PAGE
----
North American Wetlands Conservation Act
The North American Wetlands Conservation Act (NAWCA) of 1989 was passed, in part, to support activities associated with implementation of objectives under the North American Waterfowl Management Plan. The scope of NAWCA has since been expanded to include the conservation of all birds and habitats associated with wetland ecosystems. Funds from NAWCA are used to acquire, restore, or enhance wetland and associated upland habitats in the United States, Canada and Mexico.
A key guiding principle of the NAWCA program is to accomplish program objectives through partnerships – as such, NAWCA funds must be matched by non-federal partners at least a 1:1 ratio. This formula has been highly successful; as of 2010, the NAWCA program has leveraged over $1.08 billion in NAWCA funds with $2.24 billion in partner contributions to affect 25.9 million acres of habitat. The NAWCA grants program is administered by the Division of Bird Habitat Conservation of the U.S. Fish and Wildlife Service, and there are typically three NAWCA proposal cycles per year – two “Standard” grant cycles, which are for larger projects with an up to $1 million funding request, and one “Small” grant cycle, for projects with smaller scopes that have up to a $100,000 funding request. While criteria and match requirements are the same as a NAWCA Standard Grant, the Small Grants program is often a good fit for new NAWCA applicants, as funding priority is given to partners new to the NAWCA grant program.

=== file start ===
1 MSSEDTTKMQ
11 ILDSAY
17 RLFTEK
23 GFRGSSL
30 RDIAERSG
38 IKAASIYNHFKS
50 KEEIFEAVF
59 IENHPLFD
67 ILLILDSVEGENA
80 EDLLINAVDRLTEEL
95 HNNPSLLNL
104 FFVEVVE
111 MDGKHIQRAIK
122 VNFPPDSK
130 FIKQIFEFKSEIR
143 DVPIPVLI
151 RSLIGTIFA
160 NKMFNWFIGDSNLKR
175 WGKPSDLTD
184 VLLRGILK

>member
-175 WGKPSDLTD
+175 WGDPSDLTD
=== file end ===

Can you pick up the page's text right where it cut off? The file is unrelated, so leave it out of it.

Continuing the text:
For more information, such as how to apply and application deadlines, visit the NAWCA website.